Under the Outhouse for July 17, 2014
07/16/2014 2:45 PM
07/16/2014 2:46 PM
The last batch of new Coastal Carolina University students rolls through campus early next week for Freshmen orientation, and invariably asking every new person they meet, “What’s your major?” Orientation is an important time in the life of a student. Here they learn the ins-and-outs of student life on campus, and get a first chance to explore all the opportunities available for them both inside and outside the classroom.
However, there is likely one piece of advice students will not receive from student leaders, faculty, or the administration: Know your rights. The University does its best to pretend to be a student’s best friend during orientation, but this facade quickly drops as soon as students step foot on campus for the first time and enter into a world where students are completely on their own to know and exercise their legal rights on campus. With CCU’s increased enforcement of alcohol violations -- increasing 42 percent from 2011 to 2012 -- the likelihood you’ll be ensnared in some type of scenario in which your legal rights will be questioned is ever increasing. To make matters worse, CCU’s police department was cited in a 2008 audit for being “on the verge of implosion due to the lack of true leadership and management,” which created an environment where, at times, the police acted illegally. The best resource for easily learning your legal rights in interactions with police is FlexYourRights.org.
In addition to providing information on the site about your legal rights, there are also two highly-recommended DVDs perfect for dorm-viewing parties. The DVDs run through different real life scenarios, such as traffic stops and house parties, where individuals typically interact with police. Recalling the lessons in such examples are crucial for when you are at a house party that gets busted, or late at night around campus when police use any excuse to pull vehicles over in hopes of finding a drunk driver. Simply knowing your legal rights can help you keep calm in these situations, and deter police from taking advantage of the balance of power.
Legal rights are not just valuable when interacting with police. Students also have important legal rights when on campus; rights that universities often ignore when pursuing their own interests on campus, hoping students are either too ignorant or intimidated to fight back. And, with CCU’s reputation for hostility against free speech and academic inquiry on campus (the administration banned the distribution of this paper on campus because of “alcohol-related content” in fear that it would corrupt the precious minds of students), students cannot count on administration officials to always play by the rules. The Foundation for Individual Rights in Education (F.I.R.E.) produces five guides to campus freedom, available for download at TheFire.org/fire-guides/. If you plan to be involved in any student activity -- especially ideological, journalism, or Greek organizations -- these guides are a must for protecting your rights on campus. Fortunately, most students will never be in a situation where their rights are tested; however, it is impossible to predict when, or how, you may come into contact with over-aggressive police or a hostile administration. Knowing your rights in these situations can be the difference in being made into a criminal, or walking free.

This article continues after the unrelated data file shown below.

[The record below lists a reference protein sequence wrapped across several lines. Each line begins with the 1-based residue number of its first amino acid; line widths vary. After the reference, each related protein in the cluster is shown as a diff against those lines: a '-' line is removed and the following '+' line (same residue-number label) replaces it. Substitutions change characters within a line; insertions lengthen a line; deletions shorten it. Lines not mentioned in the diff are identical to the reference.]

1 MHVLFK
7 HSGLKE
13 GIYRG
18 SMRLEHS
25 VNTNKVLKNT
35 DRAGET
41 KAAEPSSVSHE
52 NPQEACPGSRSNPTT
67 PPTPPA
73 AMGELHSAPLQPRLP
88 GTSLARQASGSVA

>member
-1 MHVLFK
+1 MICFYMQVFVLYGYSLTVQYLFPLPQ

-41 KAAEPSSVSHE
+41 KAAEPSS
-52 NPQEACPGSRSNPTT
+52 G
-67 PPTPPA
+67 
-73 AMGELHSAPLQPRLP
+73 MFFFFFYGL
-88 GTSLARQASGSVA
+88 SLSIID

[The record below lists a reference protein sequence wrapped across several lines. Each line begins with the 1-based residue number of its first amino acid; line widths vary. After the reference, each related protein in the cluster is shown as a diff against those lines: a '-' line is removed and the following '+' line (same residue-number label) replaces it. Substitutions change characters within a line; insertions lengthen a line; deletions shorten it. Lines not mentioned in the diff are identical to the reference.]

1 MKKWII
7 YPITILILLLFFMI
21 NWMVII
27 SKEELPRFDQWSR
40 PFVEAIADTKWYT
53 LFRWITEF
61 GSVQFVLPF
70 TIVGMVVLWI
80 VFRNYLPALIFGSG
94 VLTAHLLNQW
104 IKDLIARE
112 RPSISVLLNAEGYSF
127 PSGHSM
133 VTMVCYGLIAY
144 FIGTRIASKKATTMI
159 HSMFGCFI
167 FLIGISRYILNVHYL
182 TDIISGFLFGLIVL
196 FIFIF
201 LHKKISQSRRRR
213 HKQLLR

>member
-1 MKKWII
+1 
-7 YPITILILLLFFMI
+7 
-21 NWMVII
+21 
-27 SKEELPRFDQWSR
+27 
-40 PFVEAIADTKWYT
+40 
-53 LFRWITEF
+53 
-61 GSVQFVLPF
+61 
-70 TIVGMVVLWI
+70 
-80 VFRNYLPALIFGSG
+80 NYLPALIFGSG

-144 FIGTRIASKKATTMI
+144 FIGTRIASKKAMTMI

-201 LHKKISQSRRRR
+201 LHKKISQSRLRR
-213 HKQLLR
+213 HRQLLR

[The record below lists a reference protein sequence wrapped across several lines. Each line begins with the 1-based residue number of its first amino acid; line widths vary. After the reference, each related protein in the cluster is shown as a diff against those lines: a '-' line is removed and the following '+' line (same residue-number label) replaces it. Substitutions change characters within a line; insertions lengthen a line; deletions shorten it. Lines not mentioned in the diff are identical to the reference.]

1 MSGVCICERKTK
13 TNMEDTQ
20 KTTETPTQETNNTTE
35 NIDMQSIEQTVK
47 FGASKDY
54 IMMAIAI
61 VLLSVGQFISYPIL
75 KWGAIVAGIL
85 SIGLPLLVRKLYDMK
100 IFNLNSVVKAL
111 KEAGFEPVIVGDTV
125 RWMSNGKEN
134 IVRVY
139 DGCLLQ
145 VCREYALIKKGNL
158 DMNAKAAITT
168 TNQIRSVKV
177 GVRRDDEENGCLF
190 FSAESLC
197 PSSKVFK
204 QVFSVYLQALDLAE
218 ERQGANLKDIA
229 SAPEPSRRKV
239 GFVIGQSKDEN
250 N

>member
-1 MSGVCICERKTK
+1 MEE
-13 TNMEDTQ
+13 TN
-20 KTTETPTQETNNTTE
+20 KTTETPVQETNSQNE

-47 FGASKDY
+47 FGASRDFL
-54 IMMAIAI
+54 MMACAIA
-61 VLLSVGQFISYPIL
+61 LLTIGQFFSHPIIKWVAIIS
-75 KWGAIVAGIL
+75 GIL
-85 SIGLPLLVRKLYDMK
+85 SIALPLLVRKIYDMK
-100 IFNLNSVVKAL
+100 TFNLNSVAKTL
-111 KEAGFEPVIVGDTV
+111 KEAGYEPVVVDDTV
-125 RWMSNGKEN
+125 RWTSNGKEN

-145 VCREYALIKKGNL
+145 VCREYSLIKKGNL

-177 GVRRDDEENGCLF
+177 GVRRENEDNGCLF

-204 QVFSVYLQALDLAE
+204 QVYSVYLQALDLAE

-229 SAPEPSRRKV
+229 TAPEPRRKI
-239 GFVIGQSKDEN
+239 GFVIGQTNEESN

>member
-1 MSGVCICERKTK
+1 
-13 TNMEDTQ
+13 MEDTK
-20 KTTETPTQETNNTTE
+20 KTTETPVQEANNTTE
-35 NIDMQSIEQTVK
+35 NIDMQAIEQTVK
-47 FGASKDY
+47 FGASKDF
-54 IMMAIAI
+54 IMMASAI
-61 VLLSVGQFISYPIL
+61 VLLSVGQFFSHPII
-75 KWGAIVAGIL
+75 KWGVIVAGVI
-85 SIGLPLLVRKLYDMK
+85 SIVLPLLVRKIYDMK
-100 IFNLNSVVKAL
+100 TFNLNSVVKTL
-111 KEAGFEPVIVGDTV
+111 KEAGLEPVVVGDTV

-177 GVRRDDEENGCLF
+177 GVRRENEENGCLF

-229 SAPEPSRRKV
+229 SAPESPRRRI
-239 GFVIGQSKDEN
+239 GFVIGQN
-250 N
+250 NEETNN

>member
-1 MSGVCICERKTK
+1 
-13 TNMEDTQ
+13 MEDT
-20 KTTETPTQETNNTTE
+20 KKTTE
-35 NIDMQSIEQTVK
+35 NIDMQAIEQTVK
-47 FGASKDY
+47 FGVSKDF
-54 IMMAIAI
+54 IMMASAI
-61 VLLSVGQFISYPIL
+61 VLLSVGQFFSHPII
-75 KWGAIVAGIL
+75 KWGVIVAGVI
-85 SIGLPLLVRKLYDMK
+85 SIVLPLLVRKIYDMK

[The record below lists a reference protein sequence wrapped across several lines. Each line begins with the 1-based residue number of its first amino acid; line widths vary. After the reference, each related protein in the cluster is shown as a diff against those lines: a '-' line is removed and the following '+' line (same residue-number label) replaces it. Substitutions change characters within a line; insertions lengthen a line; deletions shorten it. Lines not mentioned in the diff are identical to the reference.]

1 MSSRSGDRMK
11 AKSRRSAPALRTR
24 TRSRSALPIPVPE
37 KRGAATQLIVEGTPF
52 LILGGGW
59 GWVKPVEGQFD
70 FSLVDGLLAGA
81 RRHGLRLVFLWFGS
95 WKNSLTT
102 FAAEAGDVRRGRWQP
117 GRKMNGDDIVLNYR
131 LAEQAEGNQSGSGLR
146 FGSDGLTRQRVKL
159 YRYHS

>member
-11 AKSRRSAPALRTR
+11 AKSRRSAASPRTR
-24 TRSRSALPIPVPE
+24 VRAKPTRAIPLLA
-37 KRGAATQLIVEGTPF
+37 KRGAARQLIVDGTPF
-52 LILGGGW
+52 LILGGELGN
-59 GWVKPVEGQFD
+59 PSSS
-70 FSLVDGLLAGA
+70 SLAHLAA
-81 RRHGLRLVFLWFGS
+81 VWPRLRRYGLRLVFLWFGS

Boehner Goes Soft on Impeachment
Calls from within the GOP to impeach President Barack Obama are increasing as the Administration continues to stonewall investigations into gross misconduct from multiple agencies, in addition to flouting the rule of law as Obama uses Executive Actions to bypass Congress. There is little question as to Obama’s law breaking, which is why Speaker of the House John Boehner plans to file suit against the Obama administration for its actions.
However, Boehner recently rejected these calls for impeachment, saying to do so would embolden Democrats in the next election. This is a bad decision from a weak-kneed Republican leader largely responsible for letting the Administration run roughshod over the rule of law. The impeachment of a President is a serious decision, and one that should not be taken lightly. It is not a political weapon, but one provided by the Constitution as a “last resort” for stopping corruption. Yet, Boehner’s outright refusal to consider impeachment shows he cares more about the outcome of the next election than putting a stop to Obama’s lawlessness. If Obama is openly violating the law, as Boehner’s lawsuit is clearly intended to prove, then impeachment must be an option for addressing those violations. After all, what does Boehner plan to do if the lawsuit against Obama finds the President at fault, but Obama ignores it? Whine about it some more? The reason Obama feels so confident in defying Congress is that Republicans have, until recently, refused to do anything about it aside from making a stink in the press. By saying impeachment is off the table, purely for political strategy’s sake, there is little reason for the President to listen to the Republicans’ demands for executive restraint.
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